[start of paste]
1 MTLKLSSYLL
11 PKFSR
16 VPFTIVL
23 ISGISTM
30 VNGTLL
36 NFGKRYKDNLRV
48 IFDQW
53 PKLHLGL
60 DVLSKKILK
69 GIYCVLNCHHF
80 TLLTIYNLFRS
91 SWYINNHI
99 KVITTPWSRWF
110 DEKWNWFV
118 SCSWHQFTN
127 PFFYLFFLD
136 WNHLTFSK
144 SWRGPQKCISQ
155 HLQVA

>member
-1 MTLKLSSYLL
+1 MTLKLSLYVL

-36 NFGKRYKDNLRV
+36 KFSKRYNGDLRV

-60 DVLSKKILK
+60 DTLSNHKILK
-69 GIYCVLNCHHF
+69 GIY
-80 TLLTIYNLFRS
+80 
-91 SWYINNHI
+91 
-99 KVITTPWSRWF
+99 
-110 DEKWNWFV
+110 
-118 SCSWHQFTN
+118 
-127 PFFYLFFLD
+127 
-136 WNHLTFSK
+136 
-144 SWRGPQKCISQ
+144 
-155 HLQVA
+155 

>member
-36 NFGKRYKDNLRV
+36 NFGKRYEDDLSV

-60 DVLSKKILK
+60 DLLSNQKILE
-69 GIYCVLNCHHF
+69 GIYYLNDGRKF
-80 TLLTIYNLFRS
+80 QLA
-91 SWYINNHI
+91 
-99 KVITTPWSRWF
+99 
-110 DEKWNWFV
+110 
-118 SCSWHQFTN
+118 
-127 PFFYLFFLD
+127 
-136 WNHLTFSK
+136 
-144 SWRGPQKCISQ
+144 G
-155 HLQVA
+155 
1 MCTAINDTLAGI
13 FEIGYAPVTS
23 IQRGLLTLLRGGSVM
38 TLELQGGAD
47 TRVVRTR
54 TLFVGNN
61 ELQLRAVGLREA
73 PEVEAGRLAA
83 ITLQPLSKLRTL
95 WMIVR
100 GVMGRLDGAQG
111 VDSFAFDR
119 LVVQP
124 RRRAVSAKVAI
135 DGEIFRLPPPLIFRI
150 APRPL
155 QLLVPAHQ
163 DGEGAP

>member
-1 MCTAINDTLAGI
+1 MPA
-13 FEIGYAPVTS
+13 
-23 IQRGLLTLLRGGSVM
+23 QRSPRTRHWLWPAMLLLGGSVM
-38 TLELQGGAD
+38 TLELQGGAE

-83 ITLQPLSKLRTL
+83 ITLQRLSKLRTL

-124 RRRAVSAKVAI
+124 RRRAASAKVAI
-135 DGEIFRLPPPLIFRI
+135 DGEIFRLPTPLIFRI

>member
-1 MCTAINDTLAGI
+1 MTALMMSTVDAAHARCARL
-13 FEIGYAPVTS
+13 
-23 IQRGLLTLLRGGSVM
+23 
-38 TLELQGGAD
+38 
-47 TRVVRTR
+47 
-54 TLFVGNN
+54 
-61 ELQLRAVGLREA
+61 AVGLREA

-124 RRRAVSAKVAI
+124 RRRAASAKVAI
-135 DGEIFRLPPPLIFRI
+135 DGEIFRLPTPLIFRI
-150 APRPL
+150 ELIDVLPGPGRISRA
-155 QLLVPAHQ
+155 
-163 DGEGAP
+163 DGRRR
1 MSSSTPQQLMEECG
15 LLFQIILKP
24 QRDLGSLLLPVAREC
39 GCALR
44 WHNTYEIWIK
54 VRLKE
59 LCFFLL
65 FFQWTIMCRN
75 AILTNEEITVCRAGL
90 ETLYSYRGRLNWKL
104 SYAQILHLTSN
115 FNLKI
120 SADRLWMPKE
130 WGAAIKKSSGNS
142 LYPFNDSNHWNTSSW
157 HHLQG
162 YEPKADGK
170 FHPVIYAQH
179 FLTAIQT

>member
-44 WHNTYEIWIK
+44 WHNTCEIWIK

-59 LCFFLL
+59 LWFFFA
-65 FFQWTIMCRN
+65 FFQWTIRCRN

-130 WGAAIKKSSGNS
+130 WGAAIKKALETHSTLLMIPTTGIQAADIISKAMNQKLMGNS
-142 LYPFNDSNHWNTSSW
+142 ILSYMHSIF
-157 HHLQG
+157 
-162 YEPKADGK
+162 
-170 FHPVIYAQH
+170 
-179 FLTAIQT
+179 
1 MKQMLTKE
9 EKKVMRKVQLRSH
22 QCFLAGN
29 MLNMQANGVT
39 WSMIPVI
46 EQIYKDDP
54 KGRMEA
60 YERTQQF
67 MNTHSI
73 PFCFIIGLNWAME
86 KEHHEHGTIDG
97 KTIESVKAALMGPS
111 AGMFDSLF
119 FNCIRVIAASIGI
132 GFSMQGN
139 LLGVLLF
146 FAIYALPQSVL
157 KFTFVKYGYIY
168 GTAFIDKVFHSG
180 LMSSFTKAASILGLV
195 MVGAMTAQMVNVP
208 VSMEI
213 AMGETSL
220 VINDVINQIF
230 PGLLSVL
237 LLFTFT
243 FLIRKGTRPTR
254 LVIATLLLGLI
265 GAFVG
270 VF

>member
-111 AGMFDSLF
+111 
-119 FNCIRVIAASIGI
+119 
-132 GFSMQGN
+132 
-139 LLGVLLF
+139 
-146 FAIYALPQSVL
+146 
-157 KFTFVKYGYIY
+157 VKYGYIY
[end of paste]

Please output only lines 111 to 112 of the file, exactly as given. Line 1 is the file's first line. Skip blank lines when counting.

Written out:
+23 
-38 TLELQGGAD